Then milk became chocolate milk out of an open cup, followed by occasional juice in a real glass that I fully trusted she wouldn’t drop. I don’t remember exactly when, but at some point we stopped making that second pot of coffee in the afternoon. And I remember he and I laughing together on date nights at cocktail names like Whiskey Tango Foxtrot and Stubborn As a Moscow Mule. I tried Pinots and Syrahs and no longer thought they tasted like chilled rust in a glass. It would seem that somewhere along the line tastes had changed along with the tides.
This afternoon, she picks the Bi Luo Chun out of the cabinet because it’s daddy’s favorite. She can’t read the Chinese characters on the package, but neither can we. The lines and shapes are recognizable only in that we’ve seen them so many times as to have memorized them. It’s passed around and we each take a deep breath of the sweet earthy aroma. Two dainty fingers pinch at the leaf and sprinkle it into the mesh basket just as the electric kettle clicks off. Dad pours, instructing how to swirl slowly, to dowse every fine leaf and admire as they yawn and stretch out like little babies waking.
We’ll drink it flush after flush long into the evening, allowing her tiny sips and flashing a praising smile when she proclaims “It’s yummy, daddy.” And when baby’s gone to bed, we’ll sip on what’s left of a pot of weak tea and talk about how it tastes different now, but still good.
We do things. Many things. We dream, we breathe, we work, we love, we age, we thrive. We focus. We get distracted. We go away. We come back to center.
Sometimes, we keep ourselves on a short leash, tethered to the calendar and the iPhone, keeping our ringers on, trackers going, turning every breathing moment into a quantifiable metric.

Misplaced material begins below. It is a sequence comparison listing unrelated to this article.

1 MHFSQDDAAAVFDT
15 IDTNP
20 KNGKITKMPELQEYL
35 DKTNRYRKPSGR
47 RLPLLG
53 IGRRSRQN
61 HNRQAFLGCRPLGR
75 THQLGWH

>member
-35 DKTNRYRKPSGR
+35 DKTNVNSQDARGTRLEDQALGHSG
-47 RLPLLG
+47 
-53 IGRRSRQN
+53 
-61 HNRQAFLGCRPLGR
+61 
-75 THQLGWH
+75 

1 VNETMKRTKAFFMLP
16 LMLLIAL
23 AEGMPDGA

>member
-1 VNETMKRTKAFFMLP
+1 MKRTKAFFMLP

Eventually, the pendulum has to swing back—in this case, from compulsive activity and involvement toward a retreat. Retreat, whether it be actually going someplace far away to escape the aggregate of stress in the immediacy of the day-to-day, or a retreat as in a mood or internal decision to become less involved with external distractions, can offer us the space we need to create.
The challenge, then, we offer you is this:
Stop. Just stop it.
Take some time. Turn off your phone. Sit in a dark room. Don’t do anything. Interrupt the flow of thoughts and activities.
Come back to the pen and reboot your process.
We want to hear about what happens for you, but really, we want your words.
The prompt is “Interruption.”
Send your fiction, audio, video, art, poetry, nonfiction, indescribable, literary, and otherwise gritty little things to us here by March 31, 2016.
By Sheronda Gipson
Have you ever waited for someone to die?
It’s like waiting for a baby to be born. With a lot of false starts and senses heightened, every twitch, sigh or slight eye movement is noticed and examined.
Is it now?
My sister doesn’t want to go to sleep for fear of “the call.” You know the one. The call after 12 a.m. and before 6 a.m. that means someone you know has either been arrested or someone you know has died. The ring that is louder than normal even though the ringer volume has never been adjusted. The ring that is loud and scares the shit out of you and disorients you and makes you knock over things in the dark.
We anticipated the ring.